This is an article written by Rick Reilly of Sports Illustrated. He details his experiences when given the chance to fly in the back-seat of an Air Force F-14 Tomcat. Often top ranked U.S. athletes such as John Elway, John Stockton, and Tiger Woods are given this photo opportunity which helps promote both them and the U. S. Navy Air Force.
The U.S. Navy invited me to try it. I was thrilled. I was pumped. My pilot would be Chip (Biff) King of Fighter Squadron 213 at Naval Air Station Oceana in Virginia Beach. Whatever you’re thinking a Top Gun named Biff King looks like, triple it. He’s about six-foot, tan, ice-blue eyes, wavy surfer hair, finger-crippling handshake like the kind of man who wrestles alligators in his leisure time.
Biff King was born to fly. His father, Jack King, was for years the voice of NASA missions. “T-minus 15 seconds and counting.” Remember? Chip would charge neighborhood kids a quarter each to hear his dad.
Biff was to fly me in an F- 14D Tomcat, a ridiculously powerful $60 million weapon. I was worried about getting airsick, so the night before the flight I asked Biff if there were something I should eat the next morning.
“Bananas,” he said.
“For the potassium?” I asked.
“No,” Biff said, “because they taste about the same coming up as they do going down.”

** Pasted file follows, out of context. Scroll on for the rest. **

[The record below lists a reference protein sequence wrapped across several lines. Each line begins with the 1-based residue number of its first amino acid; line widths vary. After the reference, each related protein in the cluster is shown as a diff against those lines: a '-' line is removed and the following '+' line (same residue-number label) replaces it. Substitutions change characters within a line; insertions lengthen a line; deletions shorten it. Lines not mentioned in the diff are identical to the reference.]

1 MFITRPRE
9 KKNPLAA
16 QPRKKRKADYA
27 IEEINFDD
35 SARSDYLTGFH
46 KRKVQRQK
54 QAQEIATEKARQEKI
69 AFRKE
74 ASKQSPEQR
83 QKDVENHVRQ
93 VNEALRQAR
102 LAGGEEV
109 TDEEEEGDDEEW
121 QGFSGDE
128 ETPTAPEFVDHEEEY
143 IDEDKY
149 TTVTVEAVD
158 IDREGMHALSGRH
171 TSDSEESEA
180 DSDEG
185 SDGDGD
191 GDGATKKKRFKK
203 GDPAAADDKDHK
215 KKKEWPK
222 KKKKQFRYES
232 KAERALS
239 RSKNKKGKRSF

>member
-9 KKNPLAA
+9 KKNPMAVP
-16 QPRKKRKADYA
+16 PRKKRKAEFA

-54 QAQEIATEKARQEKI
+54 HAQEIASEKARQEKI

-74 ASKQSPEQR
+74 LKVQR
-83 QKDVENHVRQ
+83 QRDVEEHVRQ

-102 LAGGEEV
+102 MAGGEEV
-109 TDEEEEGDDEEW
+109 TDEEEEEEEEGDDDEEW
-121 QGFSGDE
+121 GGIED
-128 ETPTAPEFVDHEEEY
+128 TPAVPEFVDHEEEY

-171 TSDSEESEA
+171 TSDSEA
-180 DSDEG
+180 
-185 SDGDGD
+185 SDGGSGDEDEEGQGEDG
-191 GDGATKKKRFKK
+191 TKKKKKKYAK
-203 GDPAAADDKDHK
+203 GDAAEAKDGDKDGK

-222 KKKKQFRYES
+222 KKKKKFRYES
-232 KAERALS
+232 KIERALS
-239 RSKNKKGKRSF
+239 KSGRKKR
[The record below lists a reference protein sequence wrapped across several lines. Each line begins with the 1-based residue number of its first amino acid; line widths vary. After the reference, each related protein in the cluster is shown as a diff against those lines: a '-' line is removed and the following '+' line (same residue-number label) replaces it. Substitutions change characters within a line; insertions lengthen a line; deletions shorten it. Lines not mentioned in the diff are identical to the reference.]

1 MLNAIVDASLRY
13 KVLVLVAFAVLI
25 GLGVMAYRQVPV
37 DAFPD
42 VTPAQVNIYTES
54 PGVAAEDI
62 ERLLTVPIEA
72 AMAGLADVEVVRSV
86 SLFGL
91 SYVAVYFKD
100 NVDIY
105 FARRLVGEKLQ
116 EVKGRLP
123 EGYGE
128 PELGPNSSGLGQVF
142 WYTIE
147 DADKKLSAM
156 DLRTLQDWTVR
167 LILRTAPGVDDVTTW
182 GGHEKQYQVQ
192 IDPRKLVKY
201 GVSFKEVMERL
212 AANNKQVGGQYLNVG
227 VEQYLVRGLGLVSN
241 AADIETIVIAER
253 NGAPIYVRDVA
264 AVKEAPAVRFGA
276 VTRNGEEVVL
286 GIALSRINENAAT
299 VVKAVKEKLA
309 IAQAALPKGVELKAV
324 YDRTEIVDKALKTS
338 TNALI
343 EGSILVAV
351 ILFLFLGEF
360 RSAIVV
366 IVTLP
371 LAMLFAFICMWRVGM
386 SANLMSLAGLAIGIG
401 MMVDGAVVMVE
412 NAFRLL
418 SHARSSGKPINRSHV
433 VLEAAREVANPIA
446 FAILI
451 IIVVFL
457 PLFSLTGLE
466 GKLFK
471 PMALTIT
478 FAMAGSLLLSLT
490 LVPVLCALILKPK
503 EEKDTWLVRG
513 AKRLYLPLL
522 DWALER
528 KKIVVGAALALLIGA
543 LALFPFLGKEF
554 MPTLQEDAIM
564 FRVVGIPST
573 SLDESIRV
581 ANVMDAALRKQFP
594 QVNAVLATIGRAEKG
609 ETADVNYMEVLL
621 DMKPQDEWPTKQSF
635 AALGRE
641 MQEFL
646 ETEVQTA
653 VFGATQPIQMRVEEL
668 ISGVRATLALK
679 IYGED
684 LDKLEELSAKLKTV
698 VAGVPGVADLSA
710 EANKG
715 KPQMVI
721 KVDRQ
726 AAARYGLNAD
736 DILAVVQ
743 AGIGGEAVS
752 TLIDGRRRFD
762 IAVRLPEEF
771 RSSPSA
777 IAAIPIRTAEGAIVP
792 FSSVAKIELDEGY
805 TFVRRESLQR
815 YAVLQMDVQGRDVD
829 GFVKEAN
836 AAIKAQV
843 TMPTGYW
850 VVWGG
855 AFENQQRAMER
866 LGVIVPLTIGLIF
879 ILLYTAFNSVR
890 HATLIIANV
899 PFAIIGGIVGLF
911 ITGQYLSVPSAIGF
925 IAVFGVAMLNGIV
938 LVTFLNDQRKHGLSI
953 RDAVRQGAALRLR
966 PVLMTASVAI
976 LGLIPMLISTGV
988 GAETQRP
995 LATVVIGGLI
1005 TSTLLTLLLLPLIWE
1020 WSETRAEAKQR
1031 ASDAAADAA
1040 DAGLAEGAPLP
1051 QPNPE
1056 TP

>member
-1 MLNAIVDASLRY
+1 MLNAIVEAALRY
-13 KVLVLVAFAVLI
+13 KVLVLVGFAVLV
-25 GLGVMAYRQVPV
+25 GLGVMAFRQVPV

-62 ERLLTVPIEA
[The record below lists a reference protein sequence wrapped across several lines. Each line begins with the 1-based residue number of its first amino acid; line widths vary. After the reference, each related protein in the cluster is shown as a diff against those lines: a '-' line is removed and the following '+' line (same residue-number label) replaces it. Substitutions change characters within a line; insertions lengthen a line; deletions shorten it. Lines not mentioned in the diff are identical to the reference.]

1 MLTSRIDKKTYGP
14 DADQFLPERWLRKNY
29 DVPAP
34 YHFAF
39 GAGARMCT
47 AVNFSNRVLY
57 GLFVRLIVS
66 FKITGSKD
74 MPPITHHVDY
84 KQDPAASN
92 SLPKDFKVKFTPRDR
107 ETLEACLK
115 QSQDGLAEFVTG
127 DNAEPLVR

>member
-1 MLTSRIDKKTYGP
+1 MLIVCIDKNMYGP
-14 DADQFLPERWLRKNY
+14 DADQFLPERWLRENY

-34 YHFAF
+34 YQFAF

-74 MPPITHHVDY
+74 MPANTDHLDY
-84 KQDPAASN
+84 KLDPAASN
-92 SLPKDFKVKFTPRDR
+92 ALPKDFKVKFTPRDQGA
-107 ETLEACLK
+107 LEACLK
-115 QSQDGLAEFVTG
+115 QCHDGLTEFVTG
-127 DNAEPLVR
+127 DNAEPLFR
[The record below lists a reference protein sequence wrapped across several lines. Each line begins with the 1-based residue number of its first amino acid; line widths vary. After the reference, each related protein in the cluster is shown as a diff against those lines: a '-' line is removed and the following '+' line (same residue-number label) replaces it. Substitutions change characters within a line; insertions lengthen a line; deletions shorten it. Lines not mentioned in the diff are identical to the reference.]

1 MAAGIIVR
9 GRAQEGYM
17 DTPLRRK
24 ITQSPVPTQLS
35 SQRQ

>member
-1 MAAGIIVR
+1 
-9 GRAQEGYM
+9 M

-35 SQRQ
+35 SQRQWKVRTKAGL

The next morning, out on the tarmac, I had on my flight suit with my name sewn over the left breast. No call sign like Crash or Killer. But, still, very cool. I carried my helmet in the crook of my arm, as Biff had instructed. If ever in my life I had a chance to nail Nicole Kidman, this was it.
A fighter pilot named Psycho gave me a safety briefing and then fastened me into my ejection seat, which, when employed, would “egress” me out of the plane at such a velocity that I would be immediately knocked unconscious.
Just as I was thinking about aborting the flight, the canopy closed over me, and Biff gave the ground crew a thumbs-up. In minutes we were firing nose up at 600 mph.
Those first 20 minutes were the rush of my life. Unfortunately, the ride lasted 60 minutes. It was like being on the roller coaster at Six Flags Over Hell. We did barrel rolls, snap rolls, loops, yanks and banks. We dived, rose and dived again, sometimes with a vertical velocity of 10,000 feet per minute. We chased another F-14, and it chased us.
We broke the speed of sound. Flying at 200 feet above the sea we did 90-degree turns at 550 mph, creating a G force of 6.5, which is to say I felt as if 6.5 times my body weight was smashing against me.
And I egressed the bananas. And I egressed the pizza from the night before. And I egressed a box of Milk Duds from the sixth grade. I went through not one airsick bag, but two.
I thought I used to know “cool.” But now I really know “cool.” Cool are guys like Biff, men with cast-iron stomachs. I wouldn’t go up there again for Derek Jeter’s black book, but I’m glad Biff does every day, and for less a year than a rookie pitching reliever makes in a single game.
A week later Biff called. He said he and the other fighter pilots had the perfect call sign for me. Said he’d send it on a new patch for my flight suit.
What is it? I asked in excitement. Then he gave it to me…